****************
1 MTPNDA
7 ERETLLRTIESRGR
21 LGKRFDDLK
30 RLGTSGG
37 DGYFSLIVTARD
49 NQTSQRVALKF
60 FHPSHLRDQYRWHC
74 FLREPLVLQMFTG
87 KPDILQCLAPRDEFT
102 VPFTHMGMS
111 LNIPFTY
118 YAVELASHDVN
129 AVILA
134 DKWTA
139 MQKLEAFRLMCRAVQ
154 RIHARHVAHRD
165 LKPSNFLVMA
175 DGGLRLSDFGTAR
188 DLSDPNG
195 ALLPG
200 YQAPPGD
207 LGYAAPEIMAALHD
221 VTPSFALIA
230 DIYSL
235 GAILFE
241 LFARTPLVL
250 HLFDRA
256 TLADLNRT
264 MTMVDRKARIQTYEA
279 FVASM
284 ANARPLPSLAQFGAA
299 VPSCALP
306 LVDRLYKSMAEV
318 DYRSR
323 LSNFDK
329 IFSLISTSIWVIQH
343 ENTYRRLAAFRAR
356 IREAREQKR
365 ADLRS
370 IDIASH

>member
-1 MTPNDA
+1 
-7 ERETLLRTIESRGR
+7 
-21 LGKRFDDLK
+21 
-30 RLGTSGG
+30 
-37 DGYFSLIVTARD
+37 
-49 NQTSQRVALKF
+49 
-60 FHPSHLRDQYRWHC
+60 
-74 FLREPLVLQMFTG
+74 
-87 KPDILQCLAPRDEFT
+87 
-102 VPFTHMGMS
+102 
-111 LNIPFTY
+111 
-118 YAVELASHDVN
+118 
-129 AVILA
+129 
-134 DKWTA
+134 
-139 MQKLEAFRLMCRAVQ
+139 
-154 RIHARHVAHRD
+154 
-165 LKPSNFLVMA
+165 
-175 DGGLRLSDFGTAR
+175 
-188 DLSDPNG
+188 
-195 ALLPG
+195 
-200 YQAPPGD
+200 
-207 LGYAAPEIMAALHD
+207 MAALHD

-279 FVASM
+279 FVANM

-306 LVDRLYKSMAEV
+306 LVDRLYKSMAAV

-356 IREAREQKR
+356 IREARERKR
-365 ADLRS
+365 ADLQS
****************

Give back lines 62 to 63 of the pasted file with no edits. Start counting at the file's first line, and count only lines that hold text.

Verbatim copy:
-111 LNIPFTY
+111 